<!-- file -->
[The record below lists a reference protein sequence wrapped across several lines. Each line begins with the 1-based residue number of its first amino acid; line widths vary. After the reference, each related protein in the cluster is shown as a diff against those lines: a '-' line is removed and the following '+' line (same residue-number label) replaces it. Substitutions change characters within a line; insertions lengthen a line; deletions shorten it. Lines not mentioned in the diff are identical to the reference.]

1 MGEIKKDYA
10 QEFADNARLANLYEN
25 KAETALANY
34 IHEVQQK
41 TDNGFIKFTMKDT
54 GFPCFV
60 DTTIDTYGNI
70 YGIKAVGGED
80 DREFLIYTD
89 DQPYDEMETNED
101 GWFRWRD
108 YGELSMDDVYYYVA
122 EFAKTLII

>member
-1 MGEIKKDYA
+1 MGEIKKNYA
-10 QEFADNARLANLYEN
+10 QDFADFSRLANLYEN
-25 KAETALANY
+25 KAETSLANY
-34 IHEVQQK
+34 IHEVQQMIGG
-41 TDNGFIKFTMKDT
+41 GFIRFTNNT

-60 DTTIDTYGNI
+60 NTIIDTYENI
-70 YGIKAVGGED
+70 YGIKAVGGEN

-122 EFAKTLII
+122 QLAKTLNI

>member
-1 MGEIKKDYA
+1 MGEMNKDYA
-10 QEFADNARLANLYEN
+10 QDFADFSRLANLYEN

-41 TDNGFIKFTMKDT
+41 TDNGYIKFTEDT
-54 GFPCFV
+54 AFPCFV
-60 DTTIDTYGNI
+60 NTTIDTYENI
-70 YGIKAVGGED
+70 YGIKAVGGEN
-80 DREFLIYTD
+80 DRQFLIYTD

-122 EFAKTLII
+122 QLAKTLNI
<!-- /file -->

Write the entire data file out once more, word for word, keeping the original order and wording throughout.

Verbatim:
[The record below lists a reference protein sequence wrapped across several lines. Each line begins with the 1-based residue number of its first amino acid; line widths vary. After the reference, each related protein in the cluster is shown as a diff against those lines: a '-' line is removed and the following '+' line (same residue-number label) replaces it. Substitutions change characters within a line; insertions lengthen a line; deletions shorten it. Lines not mentioned in the diff are identical to the reference.]

1 MGEIKKDYA
10 QEFADNARLANLYEN
25 KAETALANY
34 IHEVQQK
41 TDNGFIKFTMKDT
54 GFPCFV
60 DTTIDTYGNI
70 YGIKAVGGED
80 DREFLIYTD
89 DQPYDEMETNED
101 GWFRWRD
108 YGELSMDDVYYYVA
122 EFAKTLII

>member
-1 MGEIKKDYA
+1 MGEIKKNYA
-10 QEFADNARLANLYEN
+10 QDFADFSRLANLYEN
-25 KAETALANY
+25 KAETSLANY
-34 IHEVQQK
+34 IHEVQQMIGG
-41 TDNGFIKFTMKDT
+41 GFIRFTNNT

-60 DTTIDTYGNI
+60 NTIIDTYENI
-70 YGIKAVGGED
+70 YGIKAVGGEN

-122 EFAKTLII
+122 QLAKTLNI

>member
-1 MGEIKKDYA
+1 MGEMNKDYA
-10 QEFADNARLANLYEN
+10 QDFADFSRLANLYEN

-41 TDNGFIKFTMKDT
+41 TDNGYIKFTEDT
-54 GFPCFV
+54 AFPCFV
-60 DTTIDTYGNI
+60 NTTIDTYENI
-70 YGIKAVGGED
+70 YGIKAVGGEN
-80 DREFLIYTD
+80 DRQFLIYTD

-122 EFAKTLII
+122 QLAKTLNI